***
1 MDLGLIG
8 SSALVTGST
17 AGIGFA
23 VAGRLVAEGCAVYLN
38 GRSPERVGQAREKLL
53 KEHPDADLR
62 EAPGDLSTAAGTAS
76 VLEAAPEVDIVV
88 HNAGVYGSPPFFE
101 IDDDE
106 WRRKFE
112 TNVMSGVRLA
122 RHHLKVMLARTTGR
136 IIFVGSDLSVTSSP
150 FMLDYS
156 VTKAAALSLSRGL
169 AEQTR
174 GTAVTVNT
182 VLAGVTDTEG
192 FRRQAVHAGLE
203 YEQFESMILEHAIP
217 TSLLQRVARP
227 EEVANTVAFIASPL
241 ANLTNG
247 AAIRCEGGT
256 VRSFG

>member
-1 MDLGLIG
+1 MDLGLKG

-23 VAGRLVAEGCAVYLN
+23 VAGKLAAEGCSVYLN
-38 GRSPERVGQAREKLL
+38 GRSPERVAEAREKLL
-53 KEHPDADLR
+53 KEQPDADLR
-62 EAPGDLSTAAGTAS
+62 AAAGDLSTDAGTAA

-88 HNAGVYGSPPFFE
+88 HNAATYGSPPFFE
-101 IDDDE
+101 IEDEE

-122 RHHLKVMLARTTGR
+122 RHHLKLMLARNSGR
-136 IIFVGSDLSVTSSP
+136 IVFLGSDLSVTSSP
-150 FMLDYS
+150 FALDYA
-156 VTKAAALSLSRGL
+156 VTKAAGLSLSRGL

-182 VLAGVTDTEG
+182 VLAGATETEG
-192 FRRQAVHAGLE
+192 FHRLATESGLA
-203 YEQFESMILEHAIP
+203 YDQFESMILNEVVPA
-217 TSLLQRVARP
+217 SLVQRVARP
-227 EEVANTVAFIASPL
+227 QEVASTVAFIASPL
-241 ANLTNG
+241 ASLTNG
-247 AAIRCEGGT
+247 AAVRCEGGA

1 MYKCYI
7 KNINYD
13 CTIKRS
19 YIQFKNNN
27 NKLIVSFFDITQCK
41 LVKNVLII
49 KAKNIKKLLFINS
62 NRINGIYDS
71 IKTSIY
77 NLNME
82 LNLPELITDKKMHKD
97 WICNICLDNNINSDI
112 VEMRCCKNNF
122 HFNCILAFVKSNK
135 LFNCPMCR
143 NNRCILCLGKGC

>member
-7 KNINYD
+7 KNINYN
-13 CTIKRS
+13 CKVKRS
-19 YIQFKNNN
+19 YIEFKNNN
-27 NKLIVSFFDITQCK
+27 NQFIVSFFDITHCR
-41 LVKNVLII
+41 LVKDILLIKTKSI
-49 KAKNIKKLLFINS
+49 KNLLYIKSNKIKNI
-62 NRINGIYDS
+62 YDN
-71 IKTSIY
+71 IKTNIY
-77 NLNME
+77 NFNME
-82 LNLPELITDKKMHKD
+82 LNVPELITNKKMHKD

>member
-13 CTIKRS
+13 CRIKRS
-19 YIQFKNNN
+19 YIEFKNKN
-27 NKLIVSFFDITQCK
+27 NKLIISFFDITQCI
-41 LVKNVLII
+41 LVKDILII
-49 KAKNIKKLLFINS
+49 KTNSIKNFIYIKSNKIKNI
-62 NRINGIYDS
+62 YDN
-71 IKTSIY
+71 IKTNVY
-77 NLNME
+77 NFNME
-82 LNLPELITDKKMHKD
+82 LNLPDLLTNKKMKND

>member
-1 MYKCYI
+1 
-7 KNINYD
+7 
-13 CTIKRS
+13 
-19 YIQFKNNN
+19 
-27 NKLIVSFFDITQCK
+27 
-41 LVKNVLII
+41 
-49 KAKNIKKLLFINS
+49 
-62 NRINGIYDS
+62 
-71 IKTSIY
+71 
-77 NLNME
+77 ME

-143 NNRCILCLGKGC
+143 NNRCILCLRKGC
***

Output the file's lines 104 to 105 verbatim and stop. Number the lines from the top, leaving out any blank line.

-19 YIQFKNNN
+19 YIEFKNKN